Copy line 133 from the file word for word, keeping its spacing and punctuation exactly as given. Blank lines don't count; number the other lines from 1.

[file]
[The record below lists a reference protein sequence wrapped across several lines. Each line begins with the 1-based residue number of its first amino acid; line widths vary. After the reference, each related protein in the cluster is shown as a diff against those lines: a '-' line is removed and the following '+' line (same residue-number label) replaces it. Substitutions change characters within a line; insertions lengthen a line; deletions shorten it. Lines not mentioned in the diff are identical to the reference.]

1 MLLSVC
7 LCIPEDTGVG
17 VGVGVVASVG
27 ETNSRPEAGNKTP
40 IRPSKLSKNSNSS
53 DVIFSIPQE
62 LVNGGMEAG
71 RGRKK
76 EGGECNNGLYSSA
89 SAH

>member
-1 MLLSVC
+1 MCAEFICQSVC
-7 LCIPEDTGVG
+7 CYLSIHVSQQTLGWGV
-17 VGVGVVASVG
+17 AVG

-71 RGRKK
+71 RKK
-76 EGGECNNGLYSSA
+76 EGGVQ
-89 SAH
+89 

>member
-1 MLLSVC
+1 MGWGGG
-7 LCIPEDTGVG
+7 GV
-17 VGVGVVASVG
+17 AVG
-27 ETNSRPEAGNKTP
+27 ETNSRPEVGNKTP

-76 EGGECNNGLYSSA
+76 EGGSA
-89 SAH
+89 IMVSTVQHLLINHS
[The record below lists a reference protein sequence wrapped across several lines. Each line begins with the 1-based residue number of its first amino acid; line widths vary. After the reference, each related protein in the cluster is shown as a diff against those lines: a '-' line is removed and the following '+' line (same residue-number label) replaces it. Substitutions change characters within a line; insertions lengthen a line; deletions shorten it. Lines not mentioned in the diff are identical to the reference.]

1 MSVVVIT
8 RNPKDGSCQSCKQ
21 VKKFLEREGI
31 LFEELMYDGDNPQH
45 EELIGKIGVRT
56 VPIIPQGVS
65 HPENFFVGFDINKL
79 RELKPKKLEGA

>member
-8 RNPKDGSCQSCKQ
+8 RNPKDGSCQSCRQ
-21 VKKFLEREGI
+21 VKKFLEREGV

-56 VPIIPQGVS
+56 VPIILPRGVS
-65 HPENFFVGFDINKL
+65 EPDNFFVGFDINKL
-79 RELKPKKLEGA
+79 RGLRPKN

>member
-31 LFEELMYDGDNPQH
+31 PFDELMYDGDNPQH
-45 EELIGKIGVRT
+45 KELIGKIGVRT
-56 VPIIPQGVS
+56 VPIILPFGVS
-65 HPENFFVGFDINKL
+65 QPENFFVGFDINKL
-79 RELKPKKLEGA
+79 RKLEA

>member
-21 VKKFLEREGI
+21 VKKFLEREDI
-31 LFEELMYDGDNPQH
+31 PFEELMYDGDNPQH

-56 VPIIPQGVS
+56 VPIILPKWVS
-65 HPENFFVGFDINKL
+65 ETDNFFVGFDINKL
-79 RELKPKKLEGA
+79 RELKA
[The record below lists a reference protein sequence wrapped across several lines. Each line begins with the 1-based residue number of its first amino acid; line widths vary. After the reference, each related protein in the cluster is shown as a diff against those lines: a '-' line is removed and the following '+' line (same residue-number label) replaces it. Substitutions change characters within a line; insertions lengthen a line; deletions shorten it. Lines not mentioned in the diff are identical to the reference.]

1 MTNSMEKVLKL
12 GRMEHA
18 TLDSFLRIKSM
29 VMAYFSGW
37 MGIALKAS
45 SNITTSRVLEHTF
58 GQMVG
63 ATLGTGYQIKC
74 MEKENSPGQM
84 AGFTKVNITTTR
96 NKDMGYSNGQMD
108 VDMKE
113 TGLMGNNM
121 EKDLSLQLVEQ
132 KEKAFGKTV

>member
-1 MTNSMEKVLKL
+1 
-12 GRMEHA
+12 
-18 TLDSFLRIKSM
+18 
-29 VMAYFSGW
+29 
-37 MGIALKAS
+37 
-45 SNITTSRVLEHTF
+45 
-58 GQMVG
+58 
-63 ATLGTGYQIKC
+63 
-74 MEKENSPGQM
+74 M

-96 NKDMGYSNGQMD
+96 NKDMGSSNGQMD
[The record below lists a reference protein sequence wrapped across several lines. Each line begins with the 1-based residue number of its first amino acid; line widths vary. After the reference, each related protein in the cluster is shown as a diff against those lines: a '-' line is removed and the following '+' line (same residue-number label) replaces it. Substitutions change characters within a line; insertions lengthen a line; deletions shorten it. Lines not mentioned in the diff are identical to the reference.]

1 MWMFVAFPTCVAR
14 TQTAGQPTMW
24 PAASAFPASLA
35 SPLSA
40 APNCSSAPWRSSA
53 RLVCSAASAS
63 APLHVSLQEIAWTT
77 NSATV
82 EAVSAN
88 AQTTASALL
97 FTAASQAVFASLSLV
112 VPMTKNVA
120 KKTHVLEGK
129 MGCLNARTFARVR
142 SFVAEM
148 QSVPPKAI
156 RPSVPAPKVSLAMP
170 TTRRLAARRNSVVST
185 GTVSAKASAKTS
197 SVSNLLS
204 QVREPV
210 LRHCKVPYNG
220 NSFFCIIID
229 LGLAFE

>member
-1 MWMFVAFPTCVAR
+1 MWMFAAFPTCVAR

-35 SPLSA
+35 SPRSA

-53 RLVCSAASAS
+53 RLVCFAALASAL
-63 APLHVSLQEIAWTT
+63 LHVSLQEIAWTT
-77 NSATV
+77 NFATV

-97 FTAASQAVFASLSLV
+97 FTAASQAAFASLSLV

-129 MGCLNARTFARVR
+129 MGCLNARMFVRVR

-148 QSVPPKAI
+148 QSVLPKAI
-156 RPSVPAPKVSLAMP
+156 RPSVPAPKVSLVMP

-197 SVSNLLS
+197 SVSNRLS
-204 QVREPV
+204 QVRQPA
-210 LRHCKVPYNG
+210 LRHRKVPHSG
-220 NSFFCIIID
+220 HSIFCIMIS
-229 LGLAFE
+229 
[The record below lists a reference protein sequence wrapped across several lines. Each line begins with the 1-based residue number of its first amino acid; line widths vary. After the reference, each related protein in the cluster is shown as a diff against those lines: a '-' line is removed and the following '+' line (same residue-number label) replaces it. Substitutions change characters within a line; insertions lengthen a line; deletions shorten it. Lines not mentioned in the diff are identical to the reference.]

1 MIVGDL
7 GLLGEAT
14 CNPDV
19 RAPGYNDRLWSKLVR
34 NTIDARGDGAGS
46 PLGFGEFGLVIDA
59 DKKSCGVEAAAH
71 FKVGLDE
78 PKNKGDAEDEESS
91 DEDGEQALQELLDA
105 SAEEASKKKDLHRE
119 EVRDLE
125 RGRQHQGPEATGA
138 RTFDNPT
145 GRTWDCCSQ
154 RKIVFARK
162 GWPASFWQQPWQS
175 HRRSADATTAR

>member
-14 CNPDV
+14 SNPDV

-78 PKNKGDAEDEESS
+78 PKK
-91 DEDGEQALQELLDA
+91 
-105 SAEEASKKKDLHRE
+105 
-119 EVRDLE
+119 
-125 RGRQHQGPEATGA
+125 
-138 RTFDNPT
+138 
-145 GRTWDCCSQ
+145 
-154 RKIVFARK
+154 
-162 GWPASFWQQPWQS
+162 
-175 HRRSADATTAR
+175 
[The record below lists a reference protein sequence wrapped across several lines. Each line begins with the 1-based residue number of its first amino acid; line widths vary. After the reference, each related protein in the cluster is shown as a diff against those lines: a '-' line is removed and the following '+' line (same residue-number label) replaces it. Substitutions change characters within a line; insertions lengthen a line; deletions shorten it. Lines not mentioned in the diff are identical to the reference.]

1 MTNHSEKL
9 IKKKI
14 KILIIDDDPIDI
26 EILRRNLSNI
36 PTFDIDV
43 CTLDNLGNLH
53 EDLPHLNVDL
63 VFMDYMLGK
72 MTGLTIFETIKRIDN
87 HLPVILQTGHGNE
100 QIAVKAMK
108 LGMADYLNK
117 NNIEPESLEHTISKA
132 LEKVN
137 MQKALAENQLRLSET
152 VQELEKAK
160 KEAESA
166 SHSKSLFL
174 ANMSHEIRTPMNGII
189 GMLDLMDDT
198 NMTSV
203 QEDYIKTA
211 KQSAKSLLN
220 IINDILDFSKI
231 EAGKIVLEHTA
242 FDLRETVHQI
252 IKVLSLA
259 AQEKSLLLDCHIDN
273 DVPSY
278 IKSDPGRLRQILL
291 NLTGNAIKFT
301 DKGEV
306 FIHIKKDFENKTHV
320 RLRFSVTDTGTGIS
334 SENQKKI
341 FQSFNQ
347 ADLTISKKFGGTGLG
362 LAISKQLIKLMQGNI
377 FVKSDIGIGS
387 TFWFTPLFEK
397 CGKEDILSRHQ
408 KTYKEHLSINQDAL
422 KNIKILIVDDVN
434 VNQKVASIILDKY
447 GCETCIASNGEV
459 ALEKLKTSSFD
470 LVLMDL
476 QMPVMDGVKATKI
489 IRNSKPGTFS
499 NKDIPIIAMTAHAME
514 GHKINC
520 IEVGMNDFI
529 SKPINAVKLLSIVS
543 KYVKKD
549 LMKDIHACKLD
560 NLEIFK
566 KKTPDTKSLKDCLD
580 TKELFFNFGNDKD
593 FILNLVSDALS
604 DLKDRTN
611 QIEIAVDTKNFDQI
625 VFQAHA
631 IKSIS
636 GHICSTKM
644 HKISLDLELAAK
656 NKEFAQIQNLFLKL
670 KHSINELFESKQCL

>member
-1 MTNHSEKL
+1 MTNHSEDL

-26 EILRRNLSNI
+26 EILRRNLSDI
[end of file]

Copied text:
148 QSVPPKAI